As the clock was running out for him to act Friday night, Virginia Gov. Glenn Youngkin decided he was against public safety, common sense and protecting Virginia railroad workers’ jobs and pensions. He vetoed a bill that required a minimum two-person crew on Virginia’s freight trains. Fortunately, the clock is also running out on his term as Governor.

An irresponsible choice

Both a certified conductor and an engineer are required to safely operate a long train responsibly, although railroads would like to find ways to eliminate one or both positions over time. SMART-TD is fighting to protect responsible crew sizes across the United States. Conductors are often the first people on site when there is an accident or derailment, and they often monitor the track or train while the engineer operates the engine. A two-person job requires a two-person crew (2PC).

 As the rhetoric heats up this election year, conductors and other SMART-TD members are putting practical results ahead of their political party. Transportation workers throughout the country are watching to determine whether a politician is with us, or against us.

Rather than keeping his constituents safe and his state’s economy running, Youngkin placed more value in big business and the campaign dollars railroads can deposit in his political piggybank.

Make no mistake: Gov. Youngkin and those who chose not to support the two-person crew bill in Virginia are acting AGAINST us!

It’s not about party

In recent years, SMART-TD Virginia State Legislative Director (SLD) Ronnie Hobbs has worked with legislators along the political spectrum to advance our 2PC bill. Brother Hobbs and his team got 2PC (Senate Bill 143) through both chambers and the joint conference committee. Regrettably, Youngkin decided to reject the work of both parties when he used his veto power to reward railroad shareholders when he should have protected his citizens.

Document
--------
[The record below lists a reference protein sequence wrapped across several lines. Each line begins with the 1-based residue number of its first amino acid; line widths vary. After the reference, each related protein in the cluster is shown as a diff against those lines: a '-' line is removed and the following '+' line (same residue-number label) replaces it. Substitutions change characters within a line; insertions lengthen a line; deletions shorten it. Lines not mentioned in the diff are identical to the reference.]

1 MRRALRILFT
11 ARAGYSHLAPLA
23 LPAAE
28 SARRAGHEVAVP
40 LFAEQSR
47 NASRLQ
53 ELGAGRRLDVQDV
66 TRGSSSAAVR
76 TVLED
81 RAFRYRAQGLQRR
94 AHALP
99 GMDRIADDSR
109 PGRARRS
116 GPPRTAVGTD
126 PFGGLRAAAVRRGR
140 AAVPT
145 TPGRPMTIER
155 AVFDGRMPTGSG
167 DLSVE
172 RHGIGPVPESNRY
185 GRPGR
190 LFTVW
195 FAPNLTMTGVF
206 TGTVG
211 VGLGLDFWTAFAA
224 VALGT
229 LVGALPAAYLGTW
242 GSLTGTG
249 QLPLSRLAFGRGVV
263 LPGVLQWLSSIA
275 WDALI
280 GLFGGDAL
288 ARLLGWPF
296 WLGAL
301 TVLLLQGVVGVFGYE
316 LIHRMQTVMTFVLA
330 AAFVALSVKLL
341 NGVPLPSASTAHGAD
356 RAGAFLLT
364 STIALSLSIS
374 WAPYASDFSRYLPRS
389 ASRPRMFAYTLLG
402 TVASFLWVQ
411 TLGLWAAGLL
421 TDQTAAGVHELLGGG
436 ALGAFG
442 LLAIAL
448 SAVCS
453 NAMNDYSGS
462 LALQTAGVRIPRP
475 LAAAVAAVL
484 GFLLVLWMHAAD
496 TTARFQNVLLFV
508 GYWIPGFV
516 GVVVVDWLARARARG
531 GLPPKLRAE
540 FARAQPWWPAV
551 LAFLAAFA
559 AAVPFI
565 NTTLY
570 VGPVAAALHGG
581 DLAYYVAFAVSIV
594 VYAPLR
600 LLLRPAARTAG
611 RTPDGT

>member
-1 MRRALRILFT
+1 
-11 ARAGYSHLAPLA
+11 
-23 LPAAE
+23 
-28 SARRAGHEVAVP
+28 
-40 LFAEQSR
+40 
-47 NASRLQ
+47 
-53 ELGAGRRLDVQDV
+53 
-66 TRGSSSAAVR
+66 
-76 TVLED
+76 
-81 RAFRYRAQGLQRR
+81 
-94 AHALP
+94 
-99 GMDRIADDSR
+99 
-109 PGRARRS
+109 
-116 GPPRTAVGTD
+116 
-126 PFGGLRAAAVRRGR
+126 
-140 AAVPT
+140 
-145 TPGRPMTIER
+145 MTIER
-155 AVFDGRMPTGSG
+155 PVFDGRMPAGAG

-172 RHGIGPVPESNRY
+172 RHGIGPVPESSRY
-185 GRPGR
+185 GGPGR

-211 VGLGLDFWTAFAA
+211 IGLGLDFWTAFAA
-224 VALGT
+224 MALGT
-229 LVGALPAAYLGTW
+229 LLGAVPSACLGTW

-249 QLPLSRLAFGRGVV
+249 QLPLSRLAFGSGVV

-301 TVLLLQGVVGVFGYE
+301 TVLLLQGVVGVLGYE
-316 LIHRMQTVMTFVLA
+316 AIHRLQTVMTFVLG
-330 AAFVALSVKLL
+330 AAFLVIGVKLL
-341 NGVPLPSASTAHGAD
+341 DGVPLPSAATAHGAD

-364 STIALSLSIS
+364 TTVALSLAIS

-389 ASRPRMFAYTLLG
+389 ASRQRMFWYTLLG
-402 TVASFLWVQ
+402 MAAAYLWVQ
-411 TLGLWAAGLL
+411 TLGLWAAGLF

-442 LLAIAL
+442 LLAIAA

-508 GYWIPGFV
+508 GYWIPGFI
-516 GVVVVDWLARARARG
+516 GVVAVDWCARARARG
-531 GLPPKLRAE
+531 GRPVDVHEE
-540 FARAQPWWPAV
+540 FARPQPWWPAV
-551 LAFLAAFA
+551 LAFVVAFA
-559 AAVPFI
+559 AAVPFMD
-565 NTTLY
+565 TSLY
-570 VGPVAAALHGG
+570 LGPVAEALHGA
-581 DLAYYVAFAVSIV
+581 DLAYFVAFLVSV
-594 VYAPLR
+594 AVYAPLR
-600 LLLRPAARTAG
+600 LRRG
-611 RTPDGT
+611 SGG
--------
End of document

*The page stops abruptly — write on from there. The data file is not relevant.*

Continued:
“I want to thank all of the legislators in this state for the time they took to learn about the role of freight conductors in Virginia,” Hobbs said. “We have found so many great partners and allies in this process of making the case for 2PC. I want to thank Delegate Shelly Simonds and Senator Jennifer Carroll Foy for sponsoring our legislation and championing our members’ cause from beginning to end. Most importantly, I’d like to thank them for their continued interest in our cause, which goes beyond this ill-advised veto.”

The fight for Virginia crews continues in 2025

Though disappointed, Hobbs and his powerful team of Virginia allies are still in the fight, with an eye on the 2025 election.

Abigail Spanberger, a member of Congress, is running for governor. Spanberger has sponsored federal action on 2PC in every legislative session since 2018, proving she is interested in our issues and sees value in our work. Spanberger’s ACTIONS demonstrate that she is 100% with us in our pursuit of a minimum crew size.

“I want to personally thank every member of SMART here in Virginia, who took the time and effort to contact their legislators and come to the hearings,” Hobbs said. “The tremendous effort made by you and your friends/family was noticed, and you were heard. Unfortunately, Gov. Youngkin was too busy listening to Wall Street to pay attention.”

More help will be needed in 2025 and beyond. With Youngkin’s departure, Spanberger in the governorship and the Virginia members rallying support in the Legislature, Virginia will join our growing number of 2PC states. When we win enough states, SMART-TD will have won the nation.

Rail safety legislation championed by the SMART Transportation Division’s Virginia State Legislative Board is on the cusp of landing on Gov. Glenn Youngkin’s desk.

The Virginia House on Wednesday followed the lead of the state’s Senate earlier passage of the two-person crew bill this week. Once it has gone through parliamentary procedures, it’ll be off to the governor’s desk.

“Members showed up, and the groundwork we did with legislators in both chambers worked wonders in making this crew-size bill a success in the Legislature,” Virginia State Legislative Director Ronnie Hobbs said. “We’re just one signature away from maintaining current safe operating procedures on our state’s rails.”

Amendments made through the legislative review process reduced the scope of the bill. It had been initiated with provisions regarding train length and other safety matters.

The bill was supported by state Delegate Shelly Simonds in the House and state Sen. Jennifer Carroll Foy in the Senate.